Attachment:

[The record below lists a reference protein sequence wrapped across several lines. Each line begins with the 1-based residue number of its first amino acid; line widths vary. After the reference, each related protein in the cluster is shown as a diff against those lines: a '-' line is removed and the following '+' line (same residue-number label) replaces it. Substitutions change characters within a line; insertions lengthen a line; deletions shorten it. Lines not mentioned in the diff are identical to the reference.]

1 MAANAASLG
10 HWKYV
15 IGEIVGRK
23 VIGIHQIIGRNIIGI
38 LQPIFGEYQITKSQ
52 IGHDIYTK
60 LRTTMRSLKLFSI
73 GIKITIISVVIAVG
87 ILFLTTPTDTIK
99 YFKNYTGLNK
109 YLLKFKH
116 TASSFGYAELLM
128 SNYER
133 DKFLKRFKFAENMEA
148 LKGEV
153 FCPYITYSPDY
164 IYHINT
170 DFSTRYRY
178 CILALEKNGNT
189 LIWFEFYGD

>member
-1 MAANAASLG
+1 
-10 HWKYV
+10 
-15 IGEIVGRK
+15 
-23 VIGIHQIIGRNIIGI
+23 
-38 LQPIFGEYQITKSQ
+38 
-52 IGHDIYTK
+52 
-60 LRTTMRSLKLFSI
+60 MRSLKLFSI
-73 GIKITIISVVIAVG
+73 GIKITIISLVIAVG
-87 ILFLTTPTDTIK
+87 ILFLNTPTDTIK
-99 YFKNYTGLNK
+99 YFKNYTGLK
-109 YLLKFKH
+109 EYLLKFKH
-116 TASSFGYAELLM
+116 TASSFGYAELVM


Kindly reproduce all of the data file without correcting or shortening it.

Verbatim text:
[The record below lists a reference protein sequence wrapped across several lines. Each line begins with the 1-based residue number of its first amino acid; line widths vary. After the reference, each related protein in the cluster is shown as a diff against those lines: a '-' line is removed and the following '+' line (same residue-number label) replaces it. Substitutions change characters within a line; insertions lengthen a line; deletions shorten it. Lines not mentioned in the diff are identical to the reference.]

1 MAANAASLG
10 HWKYV
15 IGEIVGRK
23 VIGIHQIIGRNIIGI
38 LQPIFGEYQITKSQ
52 IGHDIYTK
60 LRTTMRSLKLFSI
73 GIKITIISVVIAVG
87 ILFLTTPTDTIK
99 YFKNYTGLNK
109 YLLKFKH
116 TASSFGYAELLM
128 SNYER
133 DKFLKRFKFAENMEA
148 LKGEV
153 FCPYITYSPDY
164 IYHINT
170 DFSTRYRY
178 CILALEKNGNT
189 LIWFEFYGD

>member
-1 MAANAASLG
+1 
-10 HWKYV
+10 
-15 IGEIVGRK
+15 
-23 VIGIHQIIGRNIIGI
+23 
-38 LQPIFGEYQITKSQ
+38 
-52 IGHDIYTK
+52 
-60 LRTTMRSLKLFSI
+60 MRSLKLFSI
-73 GIKITIISVVIAVG
+73 GIKITIISLVIAVG
-87 ILFLTTPTDTIK
+87 ILFLNTPTDTIK
-99 YFKNYTGLNK
+99 YFKNYTGLK
-109 YLLKFKH
+109 EYLLKFKH
-116 TASSFGYAELLM
+116 TASSFGYAELVM